I also find it convenient to have when you're staying in hospital or at office. In the situation where I don't have the time to wash my reusable straws, I would opt for paper straws.


#5 The Last Straws



The worst reusable straw of all is the Last Straw. You probably have seen this going viral on social media and gained lots of backers on Kickstarter.

First thing first, the production of the straw involves a lot of materials - plastic for the box, stainless steel for the straw structure and rubber for the straw backbone. When there are so many materials involved, the process of making the straw also becomes more complicated. In most cases, the product will be sent to a different manufacturer to complete each part. This increases the carbon footprint.

I seriously don't advocate the Last Straw as an eco-friendly straw. Although they have good marketing and brand presence, it really isn't eco-friendly. If you understand how manufacturing works, you'll totally detest the concept of Last Straw as eco-friendly.

In terms of practicality, I don't see it as good as other straws. The rubber works as the backbone of the straw where you drink from and it has a stainless steel casing to hold the structure. There is a gap in between the two and this gap allows water to trap in there. There is no way you can clean it. The brush that provided only cleans the inner part of the rubber. Imagine all the sugary water getting stuck in between the stainless steel and rubber.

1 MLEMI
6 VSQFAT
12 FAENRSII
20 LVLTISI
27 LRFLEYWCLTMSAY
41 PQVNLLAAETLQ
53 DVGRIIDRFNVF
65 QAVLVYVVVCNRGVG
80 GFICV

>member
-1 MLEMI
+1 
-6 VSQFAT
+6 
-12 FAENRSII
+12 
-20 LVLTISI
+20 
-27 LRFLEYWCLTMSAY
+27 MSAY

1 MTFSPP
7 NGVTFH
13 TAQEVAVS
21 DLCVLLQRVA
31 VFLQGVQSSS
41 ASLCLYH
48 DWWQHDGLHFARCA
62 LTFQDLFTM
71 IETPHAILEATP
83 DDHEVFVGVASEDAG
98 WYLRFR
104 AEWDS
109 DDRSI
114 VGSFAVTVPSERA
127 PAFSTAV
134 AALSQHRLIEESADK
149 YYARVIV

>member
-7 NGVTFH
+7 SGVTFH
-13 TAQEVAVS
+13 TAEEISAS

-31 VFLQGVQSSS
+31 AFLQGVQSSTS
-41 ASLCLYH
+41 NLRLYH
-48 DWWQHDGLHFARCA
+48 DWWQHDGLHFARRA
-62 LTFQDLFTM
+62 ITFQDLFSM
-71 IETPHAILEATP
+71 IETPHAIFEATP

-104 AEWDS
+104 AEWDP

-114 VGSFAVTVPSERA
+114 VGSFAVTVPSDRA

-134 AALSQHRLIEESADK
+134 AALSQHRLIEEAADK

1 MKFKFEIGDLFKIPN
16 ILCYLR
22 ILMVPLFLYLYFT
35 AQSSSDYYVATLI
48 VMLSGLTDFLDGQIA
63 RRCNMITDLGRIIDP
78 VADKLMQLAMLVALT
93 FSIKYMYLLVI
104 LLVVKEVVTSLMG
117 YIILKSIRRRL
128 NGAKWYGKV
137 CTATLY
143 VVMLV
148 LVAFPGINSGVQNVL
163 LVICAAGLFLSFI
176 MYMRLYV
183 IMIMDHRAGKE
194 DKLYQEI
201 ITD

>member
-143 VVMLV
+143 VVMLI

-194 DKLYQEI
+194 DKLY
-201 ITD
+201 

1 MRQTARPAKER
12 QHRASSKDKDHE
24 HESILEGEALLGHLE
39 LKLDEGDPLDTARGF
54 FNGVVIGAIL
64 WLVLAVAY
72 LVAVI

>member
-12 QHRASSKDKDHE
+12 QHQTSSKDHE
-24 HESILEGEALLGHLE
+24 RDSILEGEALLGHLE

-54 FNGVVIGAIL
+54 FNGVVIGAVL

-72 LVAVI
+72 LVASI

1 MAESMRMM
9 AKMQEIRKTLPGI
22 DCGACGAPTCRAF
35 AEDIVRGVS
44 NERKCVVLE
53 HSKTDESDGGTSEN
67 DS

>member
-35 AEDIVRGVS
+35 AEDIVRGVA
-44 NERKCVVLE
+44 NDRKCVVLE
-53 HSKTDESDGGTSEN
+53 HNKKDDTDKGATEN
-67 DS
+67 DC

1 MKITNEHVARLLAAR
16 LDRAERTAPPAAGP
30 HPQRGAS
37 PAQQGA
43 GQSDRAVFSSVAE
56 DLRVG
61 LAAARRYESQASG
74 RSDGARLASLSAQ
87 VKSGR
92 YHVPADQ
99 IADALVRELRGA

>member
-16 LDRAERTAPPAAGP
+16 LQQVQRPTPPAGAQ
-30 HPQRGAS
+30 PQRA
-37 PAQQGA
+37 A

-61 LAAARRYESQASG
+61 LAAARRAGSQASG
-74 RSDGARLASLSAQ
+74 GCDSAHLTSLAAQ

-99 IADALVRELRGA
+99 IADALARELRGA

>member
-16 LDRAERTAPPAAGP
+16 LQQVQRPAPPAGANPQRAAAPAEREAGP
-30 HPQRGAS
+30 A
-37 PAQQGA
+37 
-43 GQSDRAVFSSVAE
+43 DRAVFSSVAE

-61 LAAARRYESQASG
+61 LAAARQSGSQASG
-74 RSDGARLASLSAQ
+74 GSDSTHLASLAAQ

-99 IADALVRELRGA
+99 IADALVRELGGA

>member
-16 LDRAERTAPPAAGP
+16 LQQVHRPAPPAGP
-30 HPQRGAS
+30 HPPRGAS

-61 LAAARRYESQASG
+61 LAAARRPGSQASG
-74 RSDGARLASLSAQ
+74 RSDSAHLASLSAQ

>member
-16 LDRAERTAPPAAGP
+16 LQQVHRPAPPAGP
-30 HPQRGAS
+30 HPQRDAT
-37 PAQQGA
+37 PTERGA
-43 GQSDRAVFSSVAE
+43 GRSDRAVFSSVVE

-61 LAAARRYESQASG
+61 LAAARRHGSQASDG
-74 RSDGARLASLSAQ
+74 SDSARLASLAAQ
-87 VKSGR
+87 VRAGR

The only good thing about the Last Straw is the casing. It is small and compact which is convenient to carry around. But for all the negative reasons discussed above, I won't be using this.


I often carry my stainless steel straws or glass straws in my straw case. It's made of plastic, which is super durable. I've been using it for almost a year now, and it still working perfectly fine. Someone suggested me to use bamboo case. I tried, but it doesn't last more than a month, then the cover cracked.

Sometimes when I can't wash my straws, I just throw it into the case and wash it when I'm home. It's really convenient.


Stainless steel straw + brush =  RM 12.90 from wanderlustthings.comReusable straw case = RM12.90 from wanderlustthings.comGlass straw + brush = RM8.90 from wanderlustthings.comBamboo straw + brush = RM4.90 from wanderlustthings.comPaper straw from Shopee
Last Straw = USD14.90 from thefoldingstraw.com
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Nov 5, 2018

Oedo Onsen Monogatari @ Odaiba